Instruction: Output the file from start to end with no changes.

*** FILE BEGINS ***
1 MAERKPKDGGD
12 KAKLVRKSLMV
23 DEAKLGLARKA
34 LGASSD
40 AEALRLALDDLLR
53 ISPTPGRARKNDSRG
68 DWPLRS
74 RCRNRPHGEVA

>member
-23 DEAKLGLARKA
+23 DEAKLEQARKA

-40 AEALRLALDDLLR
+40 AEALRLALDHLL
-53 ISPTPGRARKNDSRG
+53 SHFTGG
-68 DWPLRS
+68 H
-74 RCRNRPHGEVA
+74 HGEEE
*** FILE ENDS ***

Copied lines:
1 MAERKPKDGGD
12 KAKLVRKSLMV
23 DEAKLGLARKA
34 LGASSD
40 AEALRLALDDLLR
53 ISPTPGRARKNDSRG
68 DWPLRS
74 RCRNRPHGEVA

>member
-23 DEAKLGLARKA
+23 DEAKLEQARKA

-40 AEALRLALDDLLR
+40 AEALRLALDHLL
-53 ISPTPGRARKNDSRG
+53 SHFTGG
-68 DWPLRS
+68 H
-74 RCRNRPHGEVA
+74 HGEEE